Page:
I will never roast a chicken any other way.
With help from Thomas Keller and my friend Suzanne (if you're in Chicago and need to get in shape, look her up!), I made the best chicken ever.
Preheat your oven to 425ish, with a cast iron skillet inside. While that's happening, get to work on the chicken.
You start by removing the wishbone. Why? I have no idea. And thank God I started at the right end of the chicken, or that would've taken a very long time. Wishbone removed, pat your chicken dry. Really dry. When you think it's dry enough, dry it some more. Salt and pepper the inside of the cavity, then do the same to the outside. Use one whole tablespoon of salt for the outside. You'll understand why when you taste it.
Get some string for tying the legs together. Shove the wing tips back between the leg and thigh, then tie the ends of the legs together. Sounds easy, huh? Yeah, if you have 4 hands.
Open the now-heated oven, deposit the chicken in the skillet, and close the door. At this point you may want to open the windows and turn your vent fan on. I had a lot of smoke. So much so that I lowered the oven temperature by 10 degrees. That probably didn't make any difference, but it made me feel better.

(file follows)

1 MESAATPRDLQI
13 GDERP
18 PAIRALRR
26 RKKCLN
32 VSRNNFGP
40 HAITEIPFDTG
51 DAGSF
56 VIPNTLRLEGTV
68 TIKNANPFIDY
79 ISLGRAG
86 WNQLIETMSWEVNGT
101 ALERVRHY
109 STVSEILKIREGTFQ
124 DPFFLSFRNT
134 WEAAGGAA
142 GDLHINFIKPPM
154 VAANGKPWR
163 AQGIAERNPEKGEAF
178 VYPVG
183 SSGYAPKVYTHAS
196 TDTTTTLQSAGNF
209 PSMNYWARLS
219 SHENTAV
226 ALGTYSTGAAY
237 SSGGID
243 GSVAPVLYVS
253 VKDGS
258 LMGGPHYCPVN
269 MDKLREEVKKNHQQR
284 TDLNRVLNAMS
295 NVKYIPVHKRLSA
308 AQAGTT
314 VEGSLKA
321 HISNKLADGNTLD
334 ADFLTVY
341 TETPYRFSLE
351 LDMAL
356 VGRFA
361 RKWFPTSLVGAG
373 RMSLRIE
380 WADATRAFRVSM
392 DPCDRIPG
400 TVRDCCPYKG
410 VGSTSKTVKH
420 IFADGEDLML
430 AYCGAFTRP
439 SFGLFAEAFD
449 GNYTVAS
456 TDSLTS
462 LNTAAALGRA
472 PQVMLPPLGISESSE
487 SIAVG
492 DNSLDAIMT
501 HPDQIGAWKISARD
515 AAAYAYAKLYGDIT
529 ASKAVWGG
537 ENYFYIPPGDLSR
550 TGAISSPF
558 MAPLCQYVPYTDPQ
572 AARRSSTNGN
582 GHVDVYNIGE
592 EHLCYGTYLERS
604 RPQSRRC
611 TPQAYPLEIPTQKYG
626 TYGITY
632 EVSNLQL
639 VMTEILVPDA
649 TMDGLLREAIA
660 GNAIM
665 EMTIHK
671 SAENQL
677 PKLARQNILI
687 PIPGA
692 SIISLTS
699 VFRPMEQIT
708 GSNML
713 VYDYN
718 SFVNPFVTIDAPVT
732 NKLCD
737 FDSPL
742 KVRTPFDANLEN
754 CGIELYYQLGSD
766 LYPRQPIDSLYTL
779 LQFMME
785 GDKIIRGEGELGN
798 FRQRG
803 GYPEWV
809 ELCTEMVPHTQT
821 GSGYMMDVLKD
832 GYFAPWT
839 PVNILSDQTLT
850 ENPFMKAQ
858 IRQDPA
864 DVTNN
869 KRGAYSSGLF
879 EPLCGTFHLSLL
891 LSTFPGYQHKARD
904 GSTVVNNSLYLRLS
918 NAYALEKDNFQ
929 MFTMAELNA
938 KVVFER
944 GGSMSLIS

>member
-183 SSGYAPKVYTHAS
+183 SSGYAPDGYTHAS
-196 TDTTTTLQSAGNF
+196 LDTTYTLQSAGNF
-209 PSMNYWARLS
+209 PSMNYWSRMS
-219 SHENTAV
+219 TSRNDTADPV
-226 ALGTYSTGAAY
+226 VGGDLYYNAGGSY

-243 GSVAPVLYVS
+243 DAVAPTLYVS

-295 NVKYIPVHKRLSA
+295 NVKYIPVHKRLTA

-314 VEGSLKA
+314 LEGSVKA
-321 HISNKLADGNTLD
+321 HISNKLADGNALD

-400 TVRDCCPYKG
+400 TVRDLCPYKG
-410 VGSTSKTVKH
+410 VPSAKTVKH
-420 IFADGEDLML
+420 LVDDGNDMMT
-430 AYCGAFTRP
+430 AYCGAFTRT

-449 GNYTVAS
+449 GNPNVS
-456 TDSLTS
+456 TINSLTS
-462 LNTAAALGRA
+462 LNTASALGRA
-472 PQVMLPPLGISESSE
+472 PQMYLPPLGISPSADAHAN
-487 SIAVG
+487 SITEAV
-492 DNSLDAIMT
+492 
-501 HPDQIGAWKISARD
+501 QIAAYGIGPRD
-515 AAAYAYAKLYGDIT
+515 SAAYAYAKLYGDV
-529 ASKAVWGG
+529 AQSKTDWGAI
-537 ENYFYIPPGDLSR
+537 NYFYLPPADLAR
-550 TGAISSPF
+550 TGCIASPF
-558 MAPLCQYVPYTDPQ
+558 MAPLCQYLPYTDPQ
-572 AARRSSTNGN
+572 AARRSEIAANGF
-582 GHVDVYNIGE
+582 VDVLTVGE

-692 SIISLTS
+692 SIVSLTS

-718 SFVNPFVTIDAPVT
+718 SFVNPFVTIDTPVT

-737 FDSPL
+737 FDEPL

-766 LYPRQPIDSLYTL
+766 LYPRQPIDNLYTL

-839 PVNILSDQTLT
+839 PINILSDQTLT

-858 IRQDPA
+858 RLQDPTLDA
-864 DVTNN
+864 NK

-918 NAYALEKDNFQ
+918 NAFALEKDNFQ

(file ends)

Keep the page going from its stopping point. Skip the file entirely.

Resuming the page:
Your chicken is done when a thermometer reads 160-165 in a meaty part of the thigh.
The wing tips won't be crispy and worth gnawing on, since they've been tucked between the nether regions, so toss them. Better yet, save them for stock along with the rest of the bones. I recommend eating the wings first. Just because. Be careful when trying to remove the legs, this chicken turns out so tender that I was left with the leg bone in my hand and all the meat still attached to the chicken. So use a knife and work your way around the joint. And don't forget the crispy, salty, perfect skin.
Oh, and do you like the wine cork mat? I loosely followed the instructions at Craftynest. But there was no way I was going to cut 75 wine corks with a pocket knife. I used a band saw.